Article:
The question of who hasn't been invited to your wedding is always a sensitive one. Now that the invitations have gone out - and especially with the public announcement on this site - I'm sure we'll get a little grief through the grapevine from one or two people who expected to be invited but weren't. (Others, who see weddings as a terrible obligation are probably letting out a big sigh of relief.)
That we're having a big wedding might make this situation a little more awkward should anyone be upset that they weren't invited. "Oh, I see, you're having 783 people at your wedding but you couldn't find the space for 784?" The fact is that no matter how big your wedding is, it isn't always possible to invite everyone you want. With weddings costing what they cost these days, there has to be a cut off point somewhere.
As a compromise, it is not uncommon for couples to invite people from a B-list, a group of people who only make the invite list after other more important people drop off. L and I know couples who kept updating their lists as close as one week before the wedding. Others pick two dates for mailing the invitations, one at the traditional 6 - 8 weeks before the wedding and another only two weeks before, after the first round's responses have come back.
When it comes down to it, no one wants to be on a B-list. It just has perjorative connotations. Does any actor strive to be a B-list celebrity? Who would you rather be? Carmen Electra or Julia Roberts? Would you rather be the starting short-stop for the Boston Red Sox or on the B-squad? And no one wants to get waitlisted at their number one choice for college or grad school.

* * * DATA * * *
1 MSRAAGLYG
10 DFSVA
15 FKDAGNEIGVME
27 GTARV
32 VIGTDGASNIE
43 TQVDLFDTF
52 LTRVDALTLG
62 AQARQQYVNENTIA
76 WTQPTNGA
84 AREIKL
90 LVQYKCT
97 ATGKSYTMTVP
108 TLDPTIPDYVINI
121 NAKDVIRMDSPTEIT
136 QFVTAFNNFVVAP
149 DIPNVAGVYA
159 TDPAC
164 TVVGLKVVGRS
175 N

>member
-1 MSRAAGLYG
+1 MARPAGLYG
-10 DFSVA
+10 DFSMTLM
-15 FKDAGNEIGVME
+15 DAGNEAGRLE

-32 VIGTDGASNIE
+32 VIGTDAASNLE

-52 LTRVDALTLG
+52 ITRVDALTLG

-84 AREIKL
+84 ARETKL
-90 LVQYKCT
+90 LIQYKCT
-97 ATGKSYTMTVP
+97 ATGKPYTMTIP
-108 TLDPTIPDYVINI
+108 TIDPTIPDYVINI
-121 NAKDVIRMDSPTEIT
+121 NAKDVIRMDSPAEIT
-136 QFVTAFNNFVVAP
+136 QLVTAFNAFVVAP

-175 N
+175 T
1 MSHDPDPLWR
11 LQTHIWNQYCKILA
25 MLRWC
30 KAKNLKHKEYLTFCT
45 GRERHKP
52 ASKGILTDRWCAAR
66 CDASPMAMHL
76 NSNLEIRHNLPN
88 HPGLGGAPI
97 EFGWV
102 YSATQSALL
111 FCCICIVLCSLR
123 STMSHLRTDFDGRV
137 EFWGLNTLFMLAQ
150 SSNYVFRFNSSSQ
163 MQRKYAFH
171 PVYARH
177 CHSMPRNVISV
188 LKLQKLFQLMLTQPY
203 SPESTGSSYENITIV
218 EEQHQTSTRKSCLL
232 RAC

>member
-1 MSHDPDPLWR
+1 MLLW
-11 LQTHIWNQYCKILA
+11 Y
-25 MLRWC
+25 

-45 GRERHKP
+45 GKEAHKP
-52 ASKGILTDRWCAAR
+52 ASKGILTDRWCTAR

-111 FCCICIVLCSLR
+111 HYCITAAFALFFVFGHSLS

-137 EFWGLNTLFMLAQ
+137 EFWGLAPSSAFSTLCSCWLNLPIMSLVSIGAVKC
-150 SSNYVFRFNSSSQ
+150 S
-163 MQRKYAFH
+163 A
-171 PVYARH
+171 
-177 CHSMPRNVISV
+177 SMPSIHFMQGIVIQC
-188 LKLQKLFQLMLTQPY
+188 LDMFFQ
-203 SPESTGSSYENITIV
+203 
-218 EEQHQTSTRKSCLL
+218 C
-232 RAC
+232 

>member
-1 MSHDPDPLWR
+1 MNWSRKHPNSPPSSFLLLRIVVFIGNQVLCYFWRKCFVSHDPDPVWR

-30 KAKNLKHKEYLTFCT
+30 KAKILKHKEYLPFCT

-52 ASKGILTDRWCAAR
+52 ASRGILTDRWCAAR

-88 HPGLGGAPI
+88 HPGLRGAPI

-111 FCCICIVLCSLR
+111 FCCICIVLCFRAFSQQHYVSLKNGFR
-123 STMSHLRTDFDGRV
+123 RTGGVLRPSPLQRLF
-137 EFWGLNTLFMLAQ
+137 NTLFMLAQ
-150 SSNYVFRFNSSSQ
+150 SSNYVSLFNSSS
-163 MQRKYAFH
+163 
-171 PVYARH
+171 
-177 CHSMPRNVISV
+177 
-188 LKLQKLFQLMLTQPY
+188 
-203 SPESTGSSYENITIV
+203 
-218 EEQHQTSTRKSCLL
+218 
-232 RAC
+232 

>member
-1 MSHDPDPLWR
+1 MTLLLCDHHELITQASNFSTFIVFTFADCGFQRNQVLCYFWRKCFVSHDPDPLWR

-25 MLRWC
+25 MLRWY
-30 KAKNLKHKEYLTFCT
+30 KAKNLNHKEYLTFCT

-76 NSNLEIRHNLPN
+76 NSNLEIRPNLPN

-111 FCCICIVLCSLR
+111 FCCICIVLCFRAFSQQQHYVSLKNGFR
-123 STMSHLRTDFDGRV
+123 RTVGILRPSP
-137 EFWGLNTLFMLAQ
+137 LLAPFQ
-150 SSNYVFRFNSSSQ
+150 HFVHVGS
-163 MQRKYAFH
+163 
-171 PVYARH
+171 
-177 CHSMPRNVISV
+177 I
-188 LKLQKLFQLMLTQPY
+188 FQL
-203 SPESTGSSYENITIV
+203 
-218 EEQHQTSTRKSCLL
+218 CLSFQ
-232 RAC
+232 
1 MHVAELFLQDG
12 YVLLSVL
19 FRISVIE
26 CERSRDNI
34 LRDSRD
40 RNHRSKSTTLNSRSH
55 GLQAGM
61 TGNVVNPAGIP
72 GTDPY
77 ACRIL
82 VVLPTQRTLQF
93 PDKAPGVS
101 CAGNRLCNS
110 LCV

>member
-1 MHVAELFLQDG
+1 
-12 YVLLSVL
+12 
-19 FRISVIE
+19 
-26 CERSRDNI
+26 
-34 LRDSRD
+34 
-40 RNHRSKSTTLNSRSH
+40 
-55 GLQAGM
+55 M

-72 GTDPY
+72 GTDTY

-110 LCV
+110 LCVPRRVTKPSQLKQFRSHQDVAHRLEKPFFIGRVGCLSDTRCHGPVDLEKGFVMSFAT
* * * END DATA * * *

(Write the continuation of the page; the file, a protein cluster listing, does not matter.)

L and I are not doing a B-list. One reason is that with everything else we have to do, adding one more task - sorting response cards, going down the list and seeing who makes the cut, having L's mom wait in line at the post office again, getting last minute responses, etc. - we don't want to add any more.
More importantly than the logistical considerations, I think having a B-list can be dangerous. For one thing, someone who gets an invitation two weeks before a wedding will have concrete proof that he's on your B-list and might now find himself feeling more obligated - and more inconvenienced - to attend your wedding. We don't want anyone to come to our wedding out of a sense of obligation. We want them there to have fun at camp, see old friends, meet new family members and celebrate.
But the biggest problem a B-list creates is the fact that its very existence means the existence of another, unwritten group of people: those on the C-list.Posted by The Groom at June 28, 2004 09:52 AM